I must now thank Kevin, the awesome and quite attractive bartender at the new St. Felix Hollywood, for loaning me a plastic pen from Staples to complete this article when my normally trusty Mont Blanc ran out of ink.
St. Felix now occupies the gorgeous, cavernous space that was lately home to Citizen Smith and they have a great Happy Hour every day of the week from 5 to 8 p.m. I recommend the margaritas, but only if Kevin makes them, and the Tacos Cubanos are delicious.
HGTV’s programming has gotten to be trivial, redundant and now, irrelevent. Because of all the “staging” shows everyone thinks they’re a designer. UGH!! I’m trying to sell my mom’s house in Colorado (it’s a 5 year old Ranch in a very upscale development) and the e-comments filed by the agents after the showings reflect the midwest’s consumption of irrelevent popular media and assumption that every home on the market must be staged with furniture from Pottery Barn or Crate & Barrel. Really? What every happened to vision? So the house has a blue wall in the bedroom! That makes it unsaleable? Really!
And, who’s paying for Kody Brown’s four wives, gaggle of kids and multiple homes in Vegas. I’m thinking the taxpayers, even tho he’s getting money for the show. He can do what he wants with as many wives and kids as he chooses… as long as he’s footing the bill. Just sayin’!
That’s so funny that people always worry about the color of the walls when thinking of buying a house. It seems like the easiest thing to change to me! I’d hope that the proliferation of so many design shows would show people how many choices are out there but if they’re stuck on Pottery Barn, they’re limiting themselves pretty drastically.
I never figured out what Mr. Brown does for a living but, even though Las Vegas real estate is pretty cheap, it must be expensive to keep up four houses. They sure didn’t splurge on furniture!
I have to admit a fondness for West Elm, though. Not well made, but the designs aren’t offensive.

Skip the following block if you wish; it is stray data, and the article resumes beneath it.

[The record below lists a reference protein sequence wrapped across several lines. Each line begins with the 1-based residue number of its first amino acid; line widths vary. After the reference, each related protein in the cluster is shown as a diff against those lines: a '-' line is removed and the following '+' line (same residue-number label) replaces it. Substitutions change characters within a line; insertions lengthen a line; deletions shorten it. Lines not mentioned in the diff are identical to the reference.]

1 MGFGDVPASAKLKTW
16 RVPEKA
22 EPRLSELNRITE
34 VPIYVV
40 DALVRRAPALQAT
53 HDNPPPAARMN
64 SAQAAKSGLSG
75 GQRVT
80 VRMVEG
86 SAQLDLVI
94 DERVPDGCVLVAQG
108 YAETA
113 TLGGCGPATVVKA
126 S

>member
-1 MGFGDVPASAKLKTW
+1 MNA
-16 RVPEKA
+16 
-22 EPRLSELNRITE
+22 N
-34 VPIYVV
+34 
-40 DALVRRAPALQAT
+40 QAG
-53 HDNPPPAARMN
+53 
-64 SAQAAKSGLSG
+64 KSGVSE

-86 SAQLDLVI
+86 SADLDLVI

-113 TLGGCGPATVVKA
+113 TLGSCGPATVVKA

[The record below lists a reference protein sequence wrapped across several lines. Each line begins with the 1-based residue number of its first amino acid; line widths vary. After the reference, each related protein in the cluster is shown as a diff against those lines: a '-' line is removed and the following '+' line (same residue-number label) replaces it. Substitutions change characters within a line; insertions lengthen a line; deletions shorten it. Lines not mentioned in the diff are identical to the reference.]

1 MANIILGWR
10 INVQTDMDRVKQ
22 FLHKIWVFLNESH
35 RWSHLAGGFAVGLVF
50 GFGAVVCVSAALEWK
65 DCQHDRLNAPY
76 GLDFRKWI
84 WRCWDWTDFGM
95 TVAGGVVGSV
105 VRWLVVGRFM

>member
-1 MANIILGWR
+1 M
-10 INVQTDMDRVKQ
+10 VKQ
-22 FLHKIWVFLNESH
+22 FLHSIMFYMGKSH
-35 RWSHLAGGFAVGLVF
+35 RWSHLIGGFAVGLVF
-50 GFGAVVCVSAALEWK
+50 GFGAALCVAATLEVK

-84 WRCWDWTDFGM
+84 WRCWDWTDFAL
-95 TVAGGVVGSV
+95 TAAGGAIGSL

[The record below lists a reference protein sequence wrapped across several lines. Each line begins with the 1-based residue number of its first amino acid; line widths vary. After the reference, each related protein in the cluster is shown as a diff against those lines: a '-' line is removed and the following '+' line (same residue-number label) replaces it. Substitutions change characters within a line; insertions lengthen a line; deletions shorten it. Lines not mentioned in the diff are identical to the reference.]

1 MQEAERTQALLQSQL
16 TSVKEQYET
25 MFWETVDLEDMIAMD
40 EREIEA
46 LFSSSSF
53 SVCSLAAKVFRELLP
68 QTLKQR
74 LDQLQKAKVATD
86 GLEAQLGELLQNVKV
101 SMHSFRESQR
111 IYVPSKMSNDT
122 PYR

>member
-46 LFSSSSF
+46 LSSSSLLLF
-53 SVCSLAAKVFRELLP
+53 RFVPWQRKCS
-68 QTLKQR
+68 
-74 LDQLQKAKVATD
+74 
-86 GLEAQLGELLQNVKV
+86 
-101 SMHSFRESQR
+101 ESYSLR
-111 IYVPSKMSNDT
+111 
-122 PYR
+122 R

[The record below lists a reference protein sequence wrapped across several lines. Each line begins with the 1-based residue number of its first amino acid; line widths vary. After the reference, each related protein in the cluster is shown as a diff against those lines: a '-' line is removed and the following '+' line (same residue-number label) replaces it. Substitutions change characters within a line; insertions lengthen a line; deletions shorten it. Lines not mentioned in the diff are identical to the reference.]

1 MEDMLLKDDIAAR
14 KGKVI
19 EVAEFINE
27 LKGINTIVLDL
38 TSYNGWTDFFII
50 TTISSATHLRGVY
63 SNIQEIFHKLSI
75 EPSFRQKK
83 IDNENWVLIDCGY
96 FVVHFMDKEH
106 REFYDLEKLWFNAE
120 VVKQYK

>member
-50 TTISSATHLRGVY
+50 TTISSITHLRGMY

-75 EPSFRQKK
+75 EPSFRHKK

I believe Kody Brown is in advertising. Account Exec? I seem to remember that detail from the first season. It would be a fortunate field for him because his company is unlikely to object to all that publicity. Plus they’re all making fees from the show.
I thought Kody was some exec for a supermarket chain but that’s probably because I watched “Big Love” once and got them confused. Advertising seems like it might be a tough field for Mr. Brown because he doesn’t seem very polished or manicured or of a normal weight for his height. But that’s just me.
I’d be fascinated to see how the TV viewing public would react to a show about a woman with four concurrent husbands.
I actually auditioned to write a script about a Nepalese polyandrous family a few years ago in London. There’s a tribe in Nepal that practices it, based on the legend of Draupadi and her five Pandava husbands from the Mahabharata. Thankfully, I didn’t get the job.
Hi, Eric! I just saw your comment there. I think there might be a place for a show about a woman with four husbands long as they were all hot!
Or maybe in Nepal?
Those two ideas don’t have to be mutually exclusive. I’m sure there are 4 hot guys in Nepal willing to appear in such a show.
Killough, dust off your typewriter!
The producer was such a douche. For a woman, especially.